A Mission for Missions
“Therefore go and make disciples of all nations, baptizing them in the name of the Father and of the Son and of the Holy Spirit, and teaching them to obey everything I have commanded you. And surely I am with you always, to the very end of the age.”
—Matthew 28:19-20 (NIV)
Most 20-year-olds are just getting their feet pointed in the direction they want their lives to go, but Rockdale native Allyson Muston got her calling several years ago, and not where she thought she would find it.
The daughter of Mark and Karen Muston and granddaughter of Dorothy Muston described herself as very shy and a “home body,” but a youth missionary trip south of the border in 2007 changed all that.
“I first became interested in missions when I got involved in a new youth group at Bethel Assemblies of God in Temple the summer after my seventh grade year. I formed a bond with a new youth pastor that came to our church. He convinced me to go on the youth mission’s trip to Reynosa, Mexico,” she said. “I ended up going on the trip to Mexico, which was a miracle in itself that I stayed away from home for a week and a half and my life was changed dramatically.”
Muston had always wanted to have a career that is focused on helping others like a social worker or a doctor, but never dreamed that she would find her calling in mission work.
“Ever since (the Mexico trip), I have participated in a mission’s trip every summer, and every one of those trips has impacted my life more than I could have imagined.”
“When I chose physical education as my major, I had missions in mind. I love to work with children, I love to be active and I love to travel, so by choosing physical education I was able to combine my greatest interests and apply that to my future career,” she said.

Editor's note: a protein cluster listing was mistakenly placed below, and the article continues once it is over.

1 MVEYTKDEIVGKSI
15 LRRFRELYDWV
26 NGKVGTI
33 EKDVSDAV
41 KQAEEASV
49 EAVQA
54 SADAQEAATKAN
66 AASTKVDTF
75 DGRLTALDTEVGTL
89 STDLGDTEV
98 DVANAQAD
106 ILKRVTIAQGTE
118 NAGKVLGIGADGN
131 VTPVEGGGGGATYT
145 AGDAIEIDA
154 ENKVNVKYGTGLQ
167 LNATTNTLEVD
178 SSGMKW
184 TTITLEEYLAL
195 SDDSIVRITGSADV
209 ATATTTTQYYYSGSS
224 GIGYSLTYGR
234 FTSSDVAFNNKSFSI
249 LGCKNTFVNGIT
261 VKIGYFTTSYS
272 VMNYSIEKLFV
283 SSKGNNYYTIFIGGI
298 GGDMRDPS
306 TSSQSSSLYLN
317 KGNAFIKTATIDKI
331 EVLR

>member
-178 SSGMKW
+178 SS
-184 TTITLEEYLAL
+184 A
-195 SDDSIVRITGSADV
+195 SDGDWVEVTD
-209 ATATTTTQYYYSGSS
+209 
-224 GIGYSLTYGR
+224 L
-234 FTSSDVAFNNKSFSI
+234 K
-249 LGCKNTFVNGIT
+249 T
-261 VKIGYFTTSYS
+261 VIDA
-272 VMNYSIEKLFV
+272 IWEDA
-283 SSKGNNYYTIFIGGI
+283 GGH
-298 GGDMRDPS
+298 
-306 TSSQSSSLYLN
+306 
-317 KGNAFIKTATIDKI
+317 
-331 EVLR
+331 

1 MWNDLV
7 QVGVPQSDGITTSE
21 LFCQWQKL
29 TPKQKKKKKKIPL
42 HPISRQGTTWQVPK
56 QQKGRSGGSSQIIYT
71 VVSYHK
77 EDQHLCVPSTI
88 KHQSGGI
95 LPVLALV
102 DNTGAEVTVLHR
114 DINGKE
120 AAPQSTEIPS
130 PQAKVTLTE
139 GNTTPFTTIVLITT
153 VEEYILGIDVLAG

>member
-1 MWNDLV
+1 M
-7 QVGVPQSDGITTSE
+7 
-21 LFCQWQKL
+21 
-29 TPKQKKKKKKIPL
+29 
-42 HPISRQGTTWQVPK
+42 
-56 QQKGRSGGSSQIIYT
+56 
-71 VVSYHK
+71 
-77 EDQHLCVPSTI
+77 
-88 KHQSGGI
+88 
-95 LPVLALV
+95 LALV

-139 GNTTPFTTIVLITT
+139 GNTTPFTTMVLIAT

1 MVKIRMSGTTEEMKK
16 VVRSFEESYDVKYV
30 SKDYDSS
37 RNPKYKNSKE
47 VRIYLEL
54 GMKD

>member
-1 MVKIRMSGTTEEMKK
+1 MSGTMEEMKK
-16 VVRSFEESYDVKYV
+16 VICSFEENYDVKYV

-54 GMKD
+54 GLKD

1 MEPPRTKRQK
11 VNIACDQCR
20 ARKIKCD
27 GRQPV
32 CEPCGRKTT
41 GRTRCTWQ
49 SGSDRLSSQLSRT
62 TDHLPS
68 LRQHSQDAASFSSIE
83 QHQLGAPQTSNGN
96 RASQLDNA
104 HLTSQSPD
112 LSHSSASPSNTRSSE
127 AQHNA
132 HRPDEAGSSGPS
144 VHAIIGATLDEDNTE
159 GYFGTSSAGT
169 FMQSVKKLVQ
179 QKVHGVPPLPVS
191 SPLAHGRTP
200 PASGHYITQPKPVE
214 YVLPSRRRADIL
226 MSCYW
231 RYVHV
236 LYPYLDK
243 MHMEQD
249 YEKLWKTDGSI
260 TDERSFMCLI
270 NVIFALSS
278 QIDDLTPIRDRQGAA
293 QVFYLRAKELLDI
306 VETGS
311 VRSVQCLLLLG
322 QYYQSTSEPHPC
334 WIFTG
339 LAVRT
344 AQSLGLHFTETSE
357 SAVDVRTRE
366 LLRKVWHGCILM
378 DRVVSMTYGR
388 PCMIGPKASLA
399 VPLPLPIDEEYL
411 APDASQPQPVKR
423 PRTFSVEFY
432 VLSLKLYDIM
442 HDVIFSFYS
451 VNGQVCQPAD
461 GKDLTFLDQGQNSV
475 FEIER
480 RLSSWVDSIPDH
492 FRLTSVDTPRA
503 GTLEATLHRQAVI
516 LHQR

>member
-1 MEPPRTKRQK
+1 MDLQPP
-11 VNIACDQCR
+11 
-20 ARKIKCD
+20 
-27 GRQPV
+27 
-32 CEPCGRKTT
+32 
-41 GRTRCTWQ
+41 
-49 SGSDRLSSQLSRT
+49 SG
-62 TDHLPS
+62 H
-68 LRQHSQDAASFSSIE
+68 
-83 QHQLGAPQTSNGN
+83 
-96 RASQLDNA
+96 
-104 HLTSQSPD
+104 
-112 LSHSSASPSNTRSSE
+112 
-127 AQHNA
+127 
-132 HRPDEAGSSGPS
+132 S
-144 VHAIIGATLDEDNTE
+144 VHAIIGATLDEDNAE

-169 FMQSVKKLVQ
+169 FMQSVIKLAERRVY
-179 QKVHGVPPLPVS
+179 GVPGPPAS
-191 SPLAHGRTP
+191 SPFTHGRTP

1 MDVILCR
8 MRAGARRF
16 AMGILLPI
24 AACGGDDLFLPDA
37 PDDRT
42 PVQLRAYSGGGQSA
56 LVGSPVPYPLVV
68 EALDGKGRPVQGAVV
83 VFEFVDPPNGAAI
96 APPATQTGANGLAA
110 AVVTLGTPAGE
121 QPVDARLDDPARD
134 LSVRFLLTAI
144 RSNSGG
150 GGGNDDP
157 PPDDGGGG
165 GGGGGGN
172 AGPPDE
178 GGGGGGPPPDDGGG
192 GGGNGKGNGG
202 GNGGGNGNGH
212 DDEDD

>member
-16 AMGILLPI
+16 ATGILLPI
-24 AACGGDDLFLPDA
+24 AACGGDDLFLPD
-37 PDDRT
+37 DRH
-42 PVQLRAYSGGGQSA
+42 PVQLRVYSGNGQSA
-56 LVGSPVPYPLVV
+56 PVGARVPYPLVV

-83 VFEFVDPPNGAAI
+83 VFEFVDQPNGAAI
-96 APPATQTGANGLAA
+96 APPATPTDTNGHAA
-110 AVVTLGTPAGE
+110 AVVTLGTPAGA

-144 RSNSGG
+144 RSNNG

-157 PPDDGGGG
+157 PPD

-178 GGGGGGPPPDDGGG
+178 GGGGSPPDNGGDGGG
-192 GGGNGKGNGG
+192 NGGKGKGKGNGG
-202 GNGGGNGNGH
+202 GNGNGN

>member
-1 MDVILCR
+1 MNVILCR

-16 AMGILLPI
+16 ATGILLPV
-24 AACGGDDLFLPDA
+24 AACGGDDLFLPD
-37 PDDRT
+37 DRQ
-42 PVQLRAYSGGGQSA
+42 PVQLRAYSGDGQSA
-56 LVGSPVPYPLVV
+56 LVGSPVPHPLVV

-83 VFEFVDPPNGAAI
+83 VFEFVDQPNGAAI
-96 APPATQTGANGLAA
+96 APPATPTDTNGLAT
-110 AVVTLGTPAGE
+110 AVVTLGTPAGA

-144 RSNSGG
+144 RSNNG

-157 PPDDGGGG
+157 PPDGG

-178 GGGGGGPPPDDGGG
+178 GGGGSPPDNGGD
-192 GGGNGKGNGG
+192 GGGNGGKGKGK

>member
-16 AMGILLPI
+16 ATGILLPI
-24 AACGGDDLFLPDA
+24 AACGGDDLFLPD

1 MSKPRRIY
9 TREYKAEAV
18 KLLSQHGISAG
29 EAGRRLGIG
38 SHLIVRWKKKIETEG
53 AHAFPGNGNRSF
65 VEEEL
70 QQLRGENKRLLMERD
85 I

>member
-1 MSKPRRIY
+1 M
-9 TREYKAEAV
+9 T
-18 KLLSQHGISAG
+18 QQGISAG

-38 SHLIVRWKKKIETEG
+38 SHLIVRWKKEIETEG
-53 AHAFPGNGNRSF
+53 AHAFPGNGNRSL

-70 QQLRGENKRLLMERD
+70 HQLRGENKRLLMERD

AROUND THE WORLD— Muston has been on seven mission trips in her young life, including a two-week trip in June to Tanzania, a country located on the Eastern coast of Africa.
“I was able to travel with our group to three different locations which showed us three completely different cultures of Africa. Inthefirstlocation,we helped with the construction of a business that will serve as an English-Language School. In the second location, we were able to work with one of the churches in that town and I had the privilege of playing the drums with the worship team for three church services,” Muston said.
The third location during this trip was out “in the bush” as natives call it.
“We were able to experience an amazing safari as well as to speak at a village church. It was an experience I will never forget. This was the one trip that I can honestly say I was not ready to come home and I am ready to go back.”
“I had the opportunity to work with a group in Africa to distribute TOMS Shoes. TOMS Shoes is an organization that sells trendy slip-on shoes and for every pair that is purchased, they send one pair to a child in need. The cool thing about it is that they don’t just give them one pair and forget about them—they give them a new pair of shoes every six months until they graduate,” she said. “I was able to pass out shoes to 700 children and my favorite part was that we didn’t hand them the shoes. We sat each child down individually and we put the shoes on their feet for them.
“Seeing their faces light up when they felt shoes on their feet has to be my favorite memory of all time. It was a very humbling experience.”
SPIRITUAL MOVEMENT— Muston’s other missionary trips have taken her to Mexico, the Canary Islands, El Salvador, Los Angeles and Asia.
Most of the places she went Muston helped with Vacation Bible Schools but the El Salvador trip was special because Muston said a huge spiritual movement took place.
“One school who at first rejected us, later accepted our group for the program and at this school, every student, the principal of the school and even the security guard with a heavy duty machine gun on his back gave their lives to Christ that day.”
GROWING ON THE INSIDE—Muston said that as she has come into adulthood as she has done missionary work, she can reflect on how it has help her grow more than she has helped others.
“Each and every missions trip I have been on has impacted my life in different ways. I have gained a great appreciation for the things I have been blessed with here,” she said. “The things I saw on my first mission’s trip broke my heart— the living conditions, the children with no clothes or shoes, the starvation, both physically and spiritually—it gives you an appreciation for the little things that can easily be taken for granted.
“Missionary work has brought me out of my shell. I have become more outgoing that I ever thought I would be.”